On 9/26/2011 11:52 AM, Jason Resch wrote:


On Mon, Sep 26, 2011 at 9:44 AM, Stephen P. King <stephe...@charter.net <mailto:stephe...@charter.net>> wrote:

    On 9/26/2011 10:23 AM, Jason Resch wrote:


    On Sun, Sep 25, 2011 at 9:42 PM, Pierz <pier...@gmail.com
    <mailto:pier...@gmail.com>> wrote:


        I can see that you are actually right in asserting that the UDA's
        computations are not random, but I'm not sure that negates
        the core of
        my objection. Actually what the UDA does is produce a bit field
        containing every possible arrangement of bits. Is this not
        correct?


    I think you are confusing a bit pattern for a computation.  A
    hard drive can contain any possible bit pattern that will fit on
    its platter, but this bit pattern won't contain consciousness.

    Conversely, if the computer is powered up and running the
    appropriate program, that program may be conscious.  This is the
    difference between the UD, and the series of integers or the
    digits of Pi.  The UD executes all possible programs, the set of
    Integers is equivalent to all possible bit patterns.



        I think what you are saying is that somehow this computation
        produces
        more pattern and order than a program which simply generates all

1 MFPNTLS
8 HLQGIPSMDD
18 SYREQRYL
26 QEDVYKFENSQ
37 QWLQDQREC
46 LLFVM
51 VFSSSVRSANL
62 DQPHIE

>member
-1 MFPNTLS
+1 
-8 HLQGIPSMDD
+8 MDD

possible arrangements of bits. Why? If I were to select at
        random some
        algorithm from the set of all possible algorithms, it would
        be pretty
much noise almost all the time.

    I think you could say the program may be uninteresting, or not
    contain a mind or minds.

    Are you familiar with the Anthropic principle?  The idea that
    observers will always find themselves in places where they can
    exist.  They perform the selection by virtue of their existence
    and observation of their environment.

    The vast majority of programs may not contain observers, but
    those few that do will become environments for the minds they host.

        *Proving* it is noise is of course
        impossible, because meaning is a function of context. You've
        selected
        out "the program emulating the Heisenberg matrix of the Milky
        Way",
        but among all the other possible procedures will be a zillion
        more
        that perform this operation, but also add in various other
        quantities
        and computations that render the results useless from a
        physicist's
        point of view. There are certainly all kinds of amazing
        procedures and
        unfound discoveries lying deep in the UDA's repertoire of
        algorithms,
        but only when we intelligently derive an equation by some
        other means
        (measurements, theory, revision, testing etc) can we find out
        which
        ones are signal and which ones noise.


    We can ignore the computations which don't contain observers, and
    as far as predicting your own future, we can ignore those that
    don't contain you.

You also asked about why not execute them all in parallel. Every program does exist in math independetly of the UD. I think